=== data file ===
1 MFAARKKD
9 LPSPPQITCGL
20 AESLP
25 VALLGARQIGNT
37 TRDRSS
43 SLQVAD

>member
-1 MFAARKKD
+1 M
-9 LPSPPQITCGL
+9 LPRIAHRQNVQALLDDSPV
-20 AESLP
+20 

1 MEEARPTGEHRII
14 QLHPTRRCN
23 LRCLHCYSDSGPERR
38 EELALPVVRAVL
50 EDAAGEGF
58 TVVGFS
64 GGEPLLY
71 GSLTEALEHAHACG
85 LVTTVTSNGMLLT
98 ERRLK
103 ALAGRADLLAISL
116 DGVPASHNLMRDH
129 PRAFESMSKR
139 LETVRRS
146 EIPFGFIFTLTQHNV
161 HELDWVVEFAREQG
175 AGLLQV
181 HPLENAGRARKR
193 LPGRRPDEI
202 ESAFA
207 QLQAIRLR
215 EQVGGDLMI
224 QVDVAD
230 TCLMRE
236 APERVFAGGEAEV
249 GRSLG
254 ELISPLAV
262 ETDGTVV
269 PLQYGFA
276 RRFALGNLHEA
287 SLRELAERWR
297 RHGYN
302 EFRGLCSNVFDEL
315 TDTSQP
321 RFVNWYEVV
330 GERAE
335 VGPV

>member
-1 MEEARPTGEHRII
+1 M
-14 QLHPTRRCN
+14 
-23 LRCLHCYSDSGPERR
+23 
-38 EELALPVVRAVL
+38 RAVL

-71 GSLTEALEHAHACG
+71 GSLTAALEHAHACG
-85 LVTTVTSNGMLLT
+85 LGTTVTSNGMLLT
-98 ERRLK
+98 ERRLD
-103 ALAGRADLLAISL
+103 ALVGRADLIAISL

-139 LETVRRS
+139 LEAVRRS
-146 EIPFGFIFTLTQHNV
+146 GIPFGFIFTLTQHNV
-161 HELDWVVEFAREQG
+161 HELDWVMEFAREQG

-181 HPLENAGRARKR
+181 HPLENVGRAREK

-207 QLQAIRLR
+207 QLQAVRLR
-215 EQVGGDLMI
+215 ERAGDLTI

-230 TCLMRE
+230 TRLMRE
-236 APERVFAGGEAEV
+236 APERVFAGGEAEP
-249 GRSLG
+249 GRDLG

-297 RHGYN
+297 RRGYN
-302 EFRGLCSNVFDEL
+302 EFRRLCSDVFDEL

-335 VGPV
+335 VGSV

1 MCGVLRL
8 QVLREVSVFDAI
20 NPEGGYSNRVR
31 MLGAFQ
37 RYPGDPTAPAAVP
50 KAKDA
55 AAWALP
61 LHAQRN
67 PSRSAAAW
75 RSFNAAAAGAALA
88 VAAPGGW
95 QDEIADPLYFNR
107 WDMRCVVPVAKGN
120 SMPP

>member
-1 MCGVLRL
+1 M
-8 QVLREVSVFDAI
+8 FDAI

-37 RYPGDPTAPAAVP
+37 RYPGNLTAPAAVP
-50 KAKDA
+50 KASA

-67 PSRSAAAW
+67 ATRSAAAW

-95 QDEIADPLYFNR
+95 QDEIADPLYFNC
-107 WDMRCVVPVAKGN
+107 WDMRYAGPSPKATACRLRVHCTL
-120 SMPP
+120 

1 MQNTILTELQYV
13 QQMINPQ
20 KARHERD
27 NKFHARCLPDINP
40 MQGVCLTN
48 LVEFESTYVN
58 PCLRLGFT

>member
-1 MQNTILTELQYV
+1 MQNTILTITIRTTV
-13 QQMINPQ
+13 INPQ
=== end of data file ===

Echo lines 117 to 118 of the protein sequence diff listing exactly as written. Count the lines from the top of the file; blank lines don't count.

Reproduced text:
-95 QDEIADPLYFNR
+95 QDEIADPLYFNC